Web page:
When it comes to cutting energy bills there are no easy answers

October 9, 2013

Ed Miliband’s promise to freeze energy prices poses a tricky question for the other parties. Is there anything politicians can do that will make bills lower over the next few years?

The first point is that the ability of Government to do anything about the cost of electricity and gas bills is limited. Of course, they can set prices, as Miliband seems to want to, but that risks putting off investors and therefore creating higher prices in the long-run.

But government initiatives do add costs. Subsidies for renewable energy, support for energy efficiency programmes, carbon taxes, VAT and cheaper tariffs for poor households add around £110 to an average bill of £1,400 at the moment. This will rise to around £300 by 2020 (although government argues other policies will bring overall bills down). This is really the only area where cuts can be made (bills may fall if the cost of gas and coal comes down, but the government cannot really control that). Of course, the Tories could simply abandon all their green commitments. That would be a terrible and reckless idea, in my opinion, but that is an argument for another day.

So if you accept the restrictions that you have to meet your carbon targets, how could you still do that and reduce bills? Below are the options. None are straightforward and most would face severe political opposition and may mean breaking European commitments. And they are all complicated and interact with each other so it is hard to pinpoint exactly what the savings would be.

  1. Scrap feed-in-tariffs for solar panels on roofs. This would save around £20 on the average bill by 2020 (although probably less as many commitments already made). This is a deeply regressive policy, with poor people subsidising eco-bling on rich people’s roofs. It is also a very expensive way of decarbonising. Expect huge resistance from green groups.
  2. Reduce renewable ambition. Much of the expected rise over the next seven years is driven by the Renewable Energy Target, which says the UK must get 15% of its energy from renewables by 2020. This has pushed us towards the too-fast deployment of some very expensive technologies, such as offshore wind, while not doing much for carbon. This kind of renewable support will add about £110 to people’s bills in 2020 (although we will also benefit from lower wholesale prices). Reducing the level of support is one option, but it would mean unpicking the most bruising of negotiations between DECC and Treasury. It would also face strong resistance from those companies who are set to benefit. Another potential victim is the new nuclear power station in Somerset, although how much that might save is far from clear.
  3. Scrap the carbon floor price. This is expected to add £50 to bills by 2020. But if you get rid of it, you need to find the Treasury the substantial money is raises from elsewhere. And if the European trading system is improved, as it should be, you will face the same costs anyway. Business would love this move.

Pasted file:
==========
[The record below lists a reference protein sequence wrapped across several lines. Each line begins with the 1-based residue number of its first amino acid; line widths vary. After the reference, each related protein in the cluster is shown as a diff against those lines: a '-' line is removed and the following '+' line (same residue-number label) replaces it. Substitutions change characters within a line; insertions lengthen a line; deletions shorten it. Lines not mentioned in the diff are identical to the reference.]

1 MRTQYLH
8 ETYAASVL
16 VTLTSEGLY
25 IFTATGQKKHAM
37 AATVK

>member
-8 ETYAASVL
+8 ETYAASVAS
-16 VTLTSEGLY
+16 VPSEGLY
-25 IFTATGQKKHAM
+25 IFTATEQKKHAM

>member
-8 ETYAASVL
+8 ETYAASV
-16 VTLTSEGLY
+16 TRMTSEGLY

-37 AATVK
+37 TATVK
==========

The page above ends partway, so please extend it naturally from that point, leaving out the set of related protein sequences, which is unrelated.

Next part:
4. Make energy efficiency options cheaper. The government has chosen to support some pretty expensive options to insulate our homes, which will add around £50 to bills in the next couple of years. Looking at cheaper options to deliver this would be one option. They could make Green Deal loans interest free, potentially transforming that market (though Treasury is opposed). They could reduce stamp duty based on the efficiency of the house (if you buy a draughty castle you pay more than a castle with the cavity walls filled in).
  5. They could take the cost, or some of the cost of these policies off bills and into general taxation. This would be less regressive, but these are huge sums and you would have to find further spending cuts or tax rises to pay for them. You could also spend more of taxpayers’ money on insulation measures to the poorest homes, as the Energy Bill Revolution advocates. Again, the money has to come from somewhere.
  6. They could redirect the Winter Fuel Payment away from rich pensioners to more vulnerable people, who are really in fuel poverty. This would break some pre-election Tory promises.
  7. If you think the market is dysfunctional, there are other measures: you could launch a competition investigation; you could reform the wholesale market (as Labour proposes or as Ofgem is doing); you could break up the Big 6; you could windfall tax them; or you could make switching much easier, which is a very good idea. It is not clear what effect on bills any of these measures would have (which is a question Labour has to answer).
  8. In the medium term, you can encourage shale gas, both in terms of imports and exploring in the UK. This is extremely sensible, both from an economic and a climate perspective, as there is huge potential. But there is also considerable uncertainty about the potential and what effect it would have on prices.

So no easy options at all, and the Tories faces the age-old political problem of how do you counter populist policies, even if they are reckless? The benefits of independent regulation and enhanced competition are not a sexy sell in comparison to freezing prices. The honest message should be that prices will rise, we will do everything we can to keep them as low as possible and that we will protect those who are most vulnerable while we do. Sensible policies should flow from that. But whether it makes good politics is hard to say.

This article originally appeared on BusinessGreen

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